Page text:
What would Danish centre coalition mean for conservative ‘blue bloc’?

The leader of the right-wing Liberal Alliance party on Monday said his counterpart in the Liberal (Venstre) party is ‘putting to death’ the ‘blue bloc’ alliance of conservative parties by flirting with a potential coalition government with the centre-left.

What would Danish centre coalition mean for conservative ‘blue bloc’?
Liberal Alliance leader Alex Vanopslagh says the blue bloc will be weakened if the Liberal party decides to enter a centre coalition. Photo: Ida Marie Odgaard/Ritzau Scanpix

Liberal Alliance leader Alex Vanopslagh suggested the long established ‘blue bloc’ of allied conservative parties in Danish politics is under existential threat in comments to media on Monday, as negotiations to form a new government continue.

The libertarian party leader aimed a pointed barb at Jakob Ellemann-Jensen, the leader of the Liberal (Venstre) party.

Vanopslagh said Ellemann-Jensen was “about to put the blue bloc to death” in comments to media.

Suggestions the Liberals may be prepared to enter government with the Social Democrats – their traditional rivals for the prime minister’s office – have gained momentum following a Liberal party national conference during the weekend.

In a speech during the Liberal conference, Ellemann-Jensen said his party must “stand on its own accord” and that there was “not a unified conservative project amongst the blue parties”.

He also said that the Liberals would consider whether to go into government in coalition with the Social Democrats.

That would break with the line taken by Ellemann-Jensen in the run-up to the election earlier this month, when he said he would not work with the Social Democratic leader, incumbent Prime Minister Mette Frederiksen.

READ ALSO: Danish government: Rasmussen backs coalition with traditional rivals

Although the ‘red bloc’ of left wing parties won a majority by a single seat at the election, Frederiksen has continued to follow a pre-election pledged to attempt to form a centre coalition.

The ‘blue bloc’ parties won only 72 seats compared to the red bloc’s 90, with the centrist Moderates taking 14 seats.

READ ALSO: Five things to know about the Danish election result

Vanopslagh recognised that a decision to govern across the centre for Ellemann-Jensen could rest on how much Liberal policy he might be able to implement in return.

“But it’s certain that if he goes into a [Social Democrat-Liberal] government, and the Liberals only implement their election pledges, which were basically Social Democratic politics, I think that this would be failing conservative Denmark,” he said.

Other parties – including far right parties the Danish People’s Party and Nye Borgerlige – appeared to be less pessimistic about the future of a united blue bloc.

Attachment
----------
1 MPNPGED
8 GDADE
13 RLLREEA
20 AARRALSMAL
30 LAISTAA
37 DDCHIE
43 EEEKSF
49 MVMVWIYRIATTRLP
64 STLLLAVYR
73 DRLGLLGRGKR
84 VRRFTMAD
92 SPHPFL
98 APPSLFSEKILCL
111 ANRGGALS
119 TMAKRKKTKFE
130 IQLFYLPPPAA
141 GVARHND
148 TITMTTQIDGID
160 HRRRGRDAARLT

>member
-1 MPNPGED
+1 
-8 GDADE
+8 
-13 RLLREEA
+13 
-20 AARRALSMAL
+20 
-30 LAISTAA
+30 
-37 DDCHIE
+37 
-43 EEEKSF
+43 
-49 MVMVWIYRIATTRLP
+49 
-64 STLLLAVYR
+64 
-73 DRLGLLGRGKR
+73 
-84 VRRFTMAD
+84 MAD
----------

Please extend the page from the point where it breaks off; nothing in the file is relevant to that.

Danish People’s Party leader Morten Messerschmidt said he understood the Liberals would seek to gain political influence through discussions with the Social Democrats.

Messerschmidt also said he did not agree that Ellemann-Jensen was putting the blue bloc “to death”.

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Danish Conservative leader faces questions despite party support

The Danish Conservatives on Saturday expressed unanimous support for chairman Søren Pape Poulsen despite the very disappointing election result on November 1st.

Danish Conservative leader faces questions despite party support

The Danish Conservative party expressed unanimous support for chairman Søren Pape Poulsen on Saturday, despite a very disappointing election result on November 1st.

It seems that Pape has weathered the storm for the time being. That is the opinion of political commentator Hans Engell, “but whether he is the leading conservative candidate in four years can probably be questioned,” he says.

Engell points out that Pape and the Conservatives are currently in the process of negotiating with acting Prime Minister Mette Frederiksen about the possibility of entering into a broad coalition government that stretches across the Danish political spectrum, an idea that Pape categorically refused to consider during the election campaign.

After the election, however, he has opened up to the possibility of a broad government.

READ ALSO: Danish government: Rasmussen backs coalition with traditional rivals

“The Conservatives could theoretically be in a government in a month. It is clear that during that phase, the party always gives support to its leading figures,” Engell says. “But of course, this does not mean that the critics and those who wanted a more thorough analysis are completely silent.”

No obvious successor

Engell points out that there is currently no obvious successor to Pape. The leadership of the Conservatives gathered at Egelund Castle in North Zealand on Saturday to discuss the result of the general election.

When Pape announced his candidacy for Prime Minister on August 15th, support for the Conservatives increased significantly. Barely a week later, the party had the support of 16.5 percent of the voters in an opinion poll by the analysis institute Voxmeter.

However, there followed a series of personal stories surrounding Pape’s private life and political judgment, and in the end, the Conservatives ended up with just 5.5 percent of the vote in the election.

Engell points out that the issues that the Conservatives focused on did not manage to set the tone of the election campaign. This applies to, among other things, the mink case and tax breaks.

“Many of the topics they ran on did not affect the electorate at all,” Engell pointed out.